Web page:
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Discussion Starter · #1 ·
So I'm saving for the EF..

And trying to pay extra on the house loan now in the beginning while it matters the most.

Putting change in my change jar.

And trying to stockpile.

How do you prioritize all this??
 

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Good question...I can't wait to hear some answers.
 
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I dont try to do all those things at once. Priority for me is paying back debts, the most expensive credit cards and loans first. We have 2 credit cards, one with a small balance that will be paid off tomorrow, and one with a larger balance that we will concentrate on next.

After that, we will save an emergency fund, then start making mortgage overpayments. If any extra money comes in (I am due a small amount of cashback) this will be put in the EF.

Throughout all this I am also stockpiling. I have changed the way I shop and the foods we eat which means we are spending less on our food budget so I use the rest for stockpiling.
 

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I used to think I needed to do it all at the same time, but when I read Dave Ramsey's Book Total Money Makeover, he suggests you save you EF, then make sure you are saving 15% of your income toward retirement, THEN take what you can to put toward paying off the house.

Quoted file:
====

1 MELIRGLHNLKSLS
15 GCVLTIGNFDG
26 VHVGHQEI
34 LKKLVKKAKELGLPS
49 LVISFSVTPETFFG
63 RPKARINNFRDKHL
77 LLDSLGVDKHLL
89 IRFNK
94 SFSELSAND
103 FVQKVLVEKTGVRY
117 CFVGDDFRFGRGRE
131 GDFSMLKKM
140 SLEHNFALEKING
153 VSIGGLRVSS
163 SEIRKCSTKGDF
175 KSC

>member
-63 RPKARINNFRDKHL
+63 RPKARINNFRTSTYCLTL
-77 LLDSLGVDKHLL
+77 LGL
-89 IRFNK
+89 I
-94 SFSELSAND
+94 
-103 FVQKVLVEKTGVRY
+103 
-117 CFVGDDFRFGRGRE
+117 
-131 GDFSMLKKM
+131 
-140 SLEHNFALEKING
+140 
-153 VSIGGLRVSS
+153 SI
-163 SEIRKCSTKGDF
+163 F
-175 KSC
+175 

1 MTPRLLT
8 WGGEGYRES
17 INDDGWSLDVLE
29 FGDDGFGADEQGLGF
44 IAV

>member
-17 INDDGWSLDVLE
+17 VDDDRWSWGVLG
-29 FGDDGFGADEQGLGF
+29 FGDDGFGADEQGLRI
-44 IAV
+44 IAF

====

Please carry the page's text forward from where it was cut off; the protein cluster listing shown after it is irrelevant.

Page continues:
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Just a little at a time. You can't tackle all them at once, you will not make much progress at any and will give up. Take the baby steps in order and the cash system is a great thing. A bonus with the cash system is that the change jar fills up way faster than when you use a debit or credit card.
 
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Discussion Starter · #6 ·
I'm putting a lot of the money that I otherwise would have put into CDs or invested into the house right now.

The way I look at it, savings rates BLOW right now
(2.5% APY), and the mortgage is 6% a year over 38 years so...$1000 towards principle "earns" me a little over $8400 in interest over the life of the loan which is more than I would make by saving it. Not to mention knocking time off the loan period.

It's my new mantra...producing future cash liquidity...
 

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So I'm saving for the EF..

And trying to pay extra on the house loan now in the beginning while it matters the most.

Putting change in my change jar.

And trying to stockpile.

How do you prioritize all this??
EF, you look like you are making headway on saving towards your EF. Keep doing what your doing and add more to it as you are able.

When we first bought our house back in 1986 I tripled the principle payments every single month for the first 3 years of the loan. After the 3rd year I sent in an extra $25 each month...when we got dh's settlement we paid off the house in 2001. Many people thought we were nuts to pay off the house, but we felt that at least if something drastic happened we owned our house and nobody would be able to take it away from us.

The change in your jar is just a given if you have change. What you do with the change after you save it up is what you need to figure out. I generally put mine into my savings account (ING) a couple of times a year or when the jars get full...which ever happens first. Some people use it towards their holiday shopping, others use it to take a vacation. Others use it to pay off debt. What do you want to do with the change you save?

Stockpiling just comes along with grocery shopping and how the sales run. I've been stockpiling for so many years that most of the things I bring home automatically go into the stockpile.
 
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Discussion Starter · #8 ·